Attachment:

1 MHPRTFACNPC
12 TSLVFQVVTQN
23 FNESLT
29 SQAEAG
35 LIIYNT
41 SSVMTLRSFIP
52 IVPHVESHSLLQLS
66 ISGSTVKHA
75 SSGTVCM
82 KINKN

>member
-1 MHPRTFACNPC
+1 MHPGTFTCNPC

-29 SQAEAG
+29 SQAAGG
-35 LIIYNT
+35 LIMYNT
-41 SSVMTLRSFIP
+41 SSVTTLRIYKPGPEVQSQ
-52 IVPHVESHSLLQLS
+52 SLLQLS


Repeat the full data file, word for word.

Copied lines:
1 MHPRTFACNPC
12 TSLVFQVVTQN
23 FNESLT
29 SQAEAG
35 LIIYNT
41 SSVMTLRSFIP
52 IVPHVESHSLLQLS
66 ISGSTVKHA
75 SSGTVCM
82 KINKN

>member
-1 MHPRTFACNPC
+1 MHPGTFTCNPC

-29 SQAEAG
+29 SQAAGG
-35 LIIYNT
+35 LIMYNT
-41 SSVMTLRSFIP
+41 SSVTTLRIYKPGPEVQSQ
-52 IVPHVESHSLLQLS
+52 SLLQLS